Air Issues The Atmosphere The Grasshopper Effect Acidic Deposition Ozone Layer
The Atmosphere Comprised of a mixture of particles, aerosols and gases Approximately 1000 km thick Sustains life on the planet Protects us from Ultra Violet Radiation (UV) from the sun
The Atmosphere Green house Gases- carbon dioxide, methane, nitrous oxide, and ozone. Represent a small portion of the atmosphere but regulate temperature. The layer of the atmosphere we are most concerned with is the Troposphere: Varied thickness from 9-16 km above the earths surface Where weather occurs and pollution is found
The Atmosphere Human activities have a profound effect on the atmosphere since the time of the Industrial Revolution in the early 1900’s Air pollution also has a large impact on peoples health (especially young children, the elderly, those with heart and respiratory conditions) Environment Canada attributes over 5000 deaths/ year to air pollution An estimated $1 billion/year are spend on hospitaladmissions, emergency room visits and absenteeism is due to air pollution (Ontario Medical Assoc., 2007)
The Grasshopper Effect Persistent Organic Pollutants (POPs)- highly toxic substances used in pesticides and industrials chemicals (i.e. PCB’s). They are insoluble by water, and stay within the environment for many years before breaking down.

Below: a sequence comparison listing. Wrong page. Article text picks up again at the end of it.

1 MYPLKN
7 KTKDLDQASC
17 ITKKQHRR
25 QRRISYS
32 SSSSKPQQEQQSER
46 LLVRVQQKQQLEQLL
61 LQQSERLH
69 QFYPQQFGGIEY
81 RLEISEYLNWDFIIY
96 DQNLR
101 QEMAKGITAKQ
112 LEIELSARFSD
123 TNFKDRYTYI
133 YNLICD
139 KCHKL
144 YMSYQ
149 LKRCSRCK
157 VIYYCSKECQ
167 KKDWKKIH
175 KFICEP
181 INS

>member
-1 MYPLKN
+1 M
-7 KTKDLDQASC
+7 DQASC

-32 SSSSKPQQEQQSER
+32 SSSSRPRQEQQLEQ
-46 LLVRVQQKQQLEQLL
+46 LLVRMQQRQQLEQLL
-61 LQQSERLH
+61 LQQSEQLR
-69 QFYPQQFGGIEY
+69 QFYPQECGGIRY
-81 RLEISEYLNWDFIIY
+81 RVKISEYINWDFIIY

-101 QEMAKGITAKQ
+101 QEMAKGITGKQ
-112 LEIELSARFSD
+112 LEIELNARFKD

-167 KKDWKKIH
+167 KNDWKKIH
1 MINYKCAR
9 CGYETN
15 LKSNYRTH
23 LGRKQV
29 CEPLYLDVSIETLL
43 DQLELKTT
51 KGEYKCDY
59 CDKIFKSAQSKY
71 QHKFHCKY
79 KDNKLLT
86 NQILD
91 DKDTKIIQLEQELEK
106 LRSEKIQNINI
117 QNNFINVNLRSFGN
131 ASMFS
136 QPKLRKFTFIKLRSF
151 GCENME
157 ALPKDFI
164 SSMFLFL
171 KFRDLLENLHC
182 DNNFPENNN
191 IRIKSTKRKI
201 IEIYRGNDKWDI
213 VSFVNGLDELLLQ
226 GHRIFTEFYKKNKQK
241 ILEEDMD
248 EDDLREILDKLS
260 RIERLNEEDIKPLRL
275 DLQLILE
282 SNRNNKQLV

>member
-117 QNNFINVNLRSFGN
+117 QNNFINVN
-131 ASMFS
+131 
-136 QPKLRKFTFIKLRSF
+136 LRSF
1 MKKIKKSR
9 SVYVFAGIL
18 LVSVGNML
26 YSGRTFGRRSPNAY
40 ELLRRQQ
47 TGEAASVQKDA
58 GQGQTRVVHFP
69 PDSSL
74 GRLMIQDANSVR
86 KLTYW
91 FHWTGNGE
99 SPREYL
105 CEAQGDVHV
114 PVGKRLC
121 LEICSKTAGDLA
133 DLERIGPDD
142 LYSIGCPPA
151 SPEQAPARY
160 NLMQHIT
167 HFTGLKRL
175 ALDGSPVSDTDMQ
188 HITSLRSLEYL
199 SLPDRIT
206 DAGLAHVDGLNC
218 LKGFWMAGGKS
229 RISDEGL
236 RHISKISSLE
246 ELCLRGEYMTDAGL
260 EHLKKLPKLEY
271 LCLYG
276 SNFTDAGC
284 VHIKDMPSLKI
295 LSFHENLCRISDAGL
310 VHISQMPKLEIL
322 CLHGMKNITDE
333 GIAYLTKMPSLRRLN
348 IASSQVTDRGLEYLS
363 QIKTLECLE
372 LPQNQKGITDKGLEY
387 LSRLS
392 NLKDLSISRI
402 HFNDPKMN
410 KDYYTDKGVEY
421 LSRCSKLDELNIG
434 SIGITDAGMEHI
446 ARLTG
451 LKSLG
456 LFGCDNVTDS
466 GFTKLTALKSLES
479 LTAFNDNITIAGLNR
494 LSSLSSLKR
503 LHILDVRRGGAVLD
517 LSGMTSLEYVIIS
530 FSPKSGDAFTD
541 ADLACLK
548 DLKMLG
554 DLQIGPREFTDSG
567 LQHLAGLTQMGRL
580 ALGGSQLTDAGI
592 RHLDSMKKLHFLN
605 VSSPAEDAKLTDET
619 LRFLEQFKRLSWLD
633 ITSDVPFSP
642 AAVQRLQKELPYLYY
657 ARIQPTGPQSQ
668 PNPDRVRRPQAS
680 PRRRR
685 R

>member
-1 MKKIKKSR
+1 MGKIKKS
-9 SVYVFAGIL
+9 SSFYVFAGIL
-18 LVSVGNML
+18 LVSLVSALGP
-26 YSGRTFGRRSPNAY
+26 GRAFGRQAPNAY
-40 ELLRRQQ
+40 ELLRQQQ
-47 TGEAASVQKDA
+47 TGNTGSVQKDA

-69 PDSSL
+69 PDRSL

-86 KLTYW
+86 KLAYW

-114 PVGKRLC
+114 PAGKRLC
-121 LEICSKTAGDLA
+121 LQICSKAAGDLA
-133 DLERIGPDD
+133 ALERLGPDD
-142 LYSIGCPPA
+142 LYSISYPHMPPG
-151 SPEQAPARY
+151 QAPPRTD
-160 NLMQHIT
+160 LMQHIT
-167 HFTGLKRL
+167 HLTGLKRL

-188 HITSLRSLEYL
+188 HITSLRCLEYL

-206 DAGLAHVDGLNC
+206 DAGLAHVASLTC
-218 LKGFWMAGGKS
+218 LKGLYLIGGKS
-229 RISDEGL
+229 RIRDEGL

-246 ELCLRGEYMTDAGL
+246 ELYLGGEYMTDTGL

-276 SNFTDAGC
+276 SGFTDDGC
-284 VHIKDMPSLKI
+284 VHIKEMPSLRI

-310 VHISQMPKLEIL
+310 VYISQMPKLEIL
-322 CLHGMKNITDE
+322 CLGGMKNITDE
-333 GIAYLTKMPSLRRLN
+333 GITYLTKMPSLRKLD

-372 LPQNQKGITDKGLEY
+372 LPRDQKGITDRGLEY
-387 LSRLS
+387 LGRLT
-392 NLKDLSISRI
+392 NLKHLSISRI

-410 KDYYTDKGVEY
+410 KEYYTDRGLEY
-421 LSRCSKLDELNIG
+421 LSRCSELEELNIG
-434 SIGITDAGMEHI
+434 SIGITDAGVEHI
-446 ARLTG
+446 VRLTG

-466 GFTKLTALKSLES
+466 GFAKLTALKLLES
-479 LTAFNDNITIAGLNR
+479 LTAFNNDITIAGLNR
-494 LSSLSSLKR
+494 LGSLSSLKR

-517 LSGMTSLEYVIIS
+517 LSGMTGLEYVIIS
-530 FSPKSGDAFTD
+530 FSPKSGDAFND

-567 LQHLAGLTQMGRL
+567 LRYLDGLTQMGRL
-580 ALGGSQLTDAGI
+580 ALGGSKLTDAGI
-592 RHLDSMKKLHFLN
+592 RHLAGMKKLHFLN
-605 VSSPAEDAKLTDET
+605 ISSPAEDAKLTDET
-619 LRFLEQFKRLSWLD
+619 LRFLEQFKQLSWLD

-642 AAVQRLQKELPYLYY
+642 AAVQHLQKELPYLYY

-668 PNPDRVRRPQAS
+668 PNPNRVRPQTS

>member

The Grasshopper Effect A global issue in which POPs move from warmer to colder regions. The pollutants evaporate, travel through the atmosphere (on air currents), and then condense in a new location. Tend to stay in colder regions because there is less evaporation in those areas.
The Grasshopper Effect Less Evaporation Colder Polar Regions Temperate Regions More Evaporation Hotter Equatorial Regions
Air Issues Acidic Deposition Acidic pollutants can be deposited as a gas or a dust, or can be carried for thousands of Km’s to be deposited as acidic rain, snow, fog or hail
Air Issues Acid Rain (pg 288)
Air Issues Acidic Deposition 95,000 of the 700,000 lakes in South Eastern Canada are already classified as “acidic” Estimates by environment Canada (2009) state that half of the acidic precipitation in eastern Canada comes from U.S. industries The U.S. on the other hand claims that it receives 88% of their pollution (in the eastern US) from the Nantocoke generating station near Toronto.
The Ozone Layer Forms the stratosphere and protects us from the suns UV Radiation Human activities are upsetting the balance of this gas In 1983 it was confirmed that there was a whole in ozone (over Antarctica) In 1998 the hole measured 26 million Km’s (roughly the size of Australia) How is it being destroyed? Chloroflouorocarbons (CFCs)- once they rise into the stratosphere, they become exposed to UV radiation and release chlorine atoms A single chlorine atom can destroy thousands of molecules of ozone
Copy to your notes: Acidic Deposition Diagram pg 288 Effects of Acidic Deposition Chart pg 290 Effects of UV Radiation pg 294 What is the Montreal Protocol?